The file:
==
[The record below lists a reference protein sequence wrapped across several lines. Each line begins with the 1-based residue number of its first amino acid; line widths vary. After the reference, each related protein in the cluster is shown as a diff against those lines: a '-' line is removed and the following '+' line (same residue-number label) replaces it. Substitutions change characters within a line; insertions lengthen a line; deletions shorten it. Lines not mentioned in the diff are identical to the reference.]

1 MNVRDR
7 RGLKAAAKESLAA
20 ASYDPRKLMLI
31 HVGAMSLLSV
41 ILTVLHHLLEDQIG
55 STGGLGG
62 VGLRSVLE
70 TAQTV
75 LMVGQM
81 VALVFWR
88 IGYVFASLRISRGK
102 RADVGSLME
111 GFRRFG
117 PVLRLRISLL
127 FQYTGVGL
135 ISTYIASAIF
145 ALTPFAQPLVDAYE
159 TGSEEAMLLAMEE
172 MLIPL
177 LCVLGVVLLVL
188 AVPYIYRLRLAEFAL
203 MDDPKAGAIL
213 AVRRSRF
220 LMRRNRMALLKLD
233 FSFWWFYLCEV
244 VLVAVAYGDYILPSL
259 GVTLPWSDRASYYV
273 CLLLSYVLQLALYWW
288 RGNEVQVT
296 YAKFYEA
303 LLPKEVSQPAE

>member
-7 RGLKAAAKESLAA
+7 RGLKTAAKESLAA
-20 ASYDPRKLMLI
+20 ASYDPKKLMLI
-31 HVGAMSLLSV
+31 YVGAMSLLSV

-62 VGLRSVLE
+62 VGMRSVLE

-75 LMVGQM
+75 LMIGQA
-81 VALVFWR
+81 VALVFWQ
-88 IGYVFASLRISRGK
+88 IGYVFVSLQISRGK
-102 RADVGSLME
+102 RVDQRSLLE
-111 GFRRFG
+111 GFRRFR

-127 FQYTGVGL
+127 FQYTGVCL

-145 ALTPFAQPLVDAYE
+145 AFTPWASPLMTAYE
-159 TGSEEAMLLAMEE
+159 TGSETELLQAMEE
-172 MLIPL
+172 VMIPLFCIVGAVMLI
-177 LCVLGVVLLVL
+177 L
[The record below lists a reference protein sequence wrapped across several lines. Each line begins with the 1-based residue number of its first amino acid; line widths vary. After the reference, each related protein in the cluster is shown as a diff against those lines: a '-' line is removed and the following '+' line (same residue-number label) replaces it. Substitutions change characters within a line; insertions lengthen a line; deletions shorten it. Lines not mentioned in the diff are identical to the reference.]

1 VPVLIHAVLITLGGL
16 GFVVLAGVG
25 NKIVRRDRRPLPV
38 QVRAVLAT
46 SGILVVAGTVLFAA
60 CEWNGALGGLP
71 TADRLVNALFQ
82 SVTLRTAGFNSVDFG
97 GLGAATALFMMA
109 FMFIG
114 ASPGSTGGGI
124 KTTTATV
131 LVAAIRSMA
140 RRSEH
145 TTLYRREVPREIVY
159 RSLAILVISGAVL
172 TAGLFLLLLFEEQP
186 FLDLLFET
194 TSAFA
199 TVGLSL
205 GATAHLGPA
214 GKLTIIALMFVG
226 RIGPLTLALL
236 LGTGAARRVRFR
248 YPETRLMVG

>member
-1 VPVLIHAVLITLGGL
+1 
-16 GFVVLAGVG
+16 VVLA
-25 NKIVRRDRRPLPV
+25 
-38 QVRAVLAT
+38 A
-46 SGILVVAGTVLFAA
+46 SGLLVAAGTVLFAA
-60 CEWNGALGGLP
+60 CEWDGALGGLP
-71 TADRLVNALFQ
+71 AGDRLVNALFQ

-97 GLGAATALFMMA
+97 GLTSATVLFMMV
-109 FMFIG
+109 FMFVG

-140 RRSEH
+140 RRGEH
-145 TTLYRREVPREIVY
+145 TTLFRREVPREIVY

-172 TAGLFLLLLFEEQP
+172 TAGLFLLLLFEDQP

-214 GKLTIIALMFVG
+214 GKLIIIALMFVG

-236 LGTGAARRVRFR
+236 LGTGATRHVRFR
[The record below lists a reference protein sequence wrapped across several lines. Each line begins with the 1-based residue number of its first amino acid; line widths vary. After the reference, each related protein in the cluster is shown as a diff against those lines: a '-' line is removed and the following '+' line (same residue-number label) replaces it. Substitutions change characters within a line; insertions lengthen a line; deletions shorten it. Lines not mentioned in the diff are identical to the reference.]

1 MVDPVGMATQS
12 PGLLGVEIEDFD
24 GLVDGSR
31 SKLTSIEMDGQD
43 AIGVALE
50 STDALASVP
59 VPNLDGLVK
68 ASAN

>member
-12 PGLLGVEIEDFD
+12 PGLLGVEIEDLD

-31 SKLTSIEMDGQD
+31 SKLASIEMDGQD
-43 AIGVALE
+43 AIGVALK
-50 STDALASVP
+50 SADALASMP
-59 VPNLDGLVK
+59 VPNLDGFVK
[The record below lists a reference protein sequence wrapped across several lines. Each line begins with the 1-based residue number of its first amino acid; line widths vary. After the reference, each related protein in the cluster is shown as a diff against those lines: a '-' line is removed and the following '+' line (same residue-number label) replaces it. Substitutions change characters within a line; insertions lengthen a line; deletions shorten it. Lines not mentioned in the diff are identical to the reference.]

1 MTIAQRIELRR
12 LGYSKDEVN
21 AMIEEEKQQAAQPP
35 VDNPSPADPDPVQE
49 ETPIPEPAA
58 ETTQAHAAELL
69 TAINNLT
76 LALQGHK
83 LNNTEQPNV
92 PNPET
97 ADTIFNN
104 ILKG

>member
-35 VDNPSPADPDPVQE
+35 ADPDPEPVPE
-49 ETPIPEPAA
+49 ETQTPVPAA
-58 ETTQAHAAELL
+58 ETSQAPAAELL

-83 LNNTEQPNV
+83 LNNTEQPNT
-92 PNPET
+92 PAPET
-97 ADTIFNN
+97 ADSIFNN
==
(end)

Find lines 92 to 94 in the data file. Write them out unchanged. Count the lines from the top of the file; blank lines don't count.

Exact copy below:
+16 VVLA
-25 NKIVRRDRRPLPV
+25 